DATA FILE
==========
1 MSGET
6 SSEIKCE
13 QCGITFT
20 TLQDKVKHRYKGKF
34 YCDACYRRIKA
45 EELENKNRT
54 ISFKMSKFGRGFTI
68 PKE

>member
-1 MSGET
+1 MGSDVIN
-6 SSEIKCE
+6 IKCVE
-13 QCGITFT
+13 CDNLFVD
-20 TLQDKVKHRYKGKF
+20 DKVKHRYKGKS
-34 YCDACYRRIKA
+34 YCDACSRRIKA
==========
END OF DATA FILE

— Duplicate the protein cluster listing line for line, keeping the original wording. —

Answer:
1 MSGET
6 SSEIKCE
13 QCGITFT
20 TLQDKVKHRYKGKF
34 YCDACYRRIKA
45 EELENKNRT
54 ISFKMSKFGRGFTI
68 PKE

>member
-1 MSGET
+1 MGSDVIN
-6 SSEIKCE
+6 IKCVE
-13 QCGITFT
+13 CDNLFVD
-20 TLQDKVKHRYKGKF
+20 DKVKHRYKGKS
-34 YCDACYRRIKA
+34 YCDACSRRIKA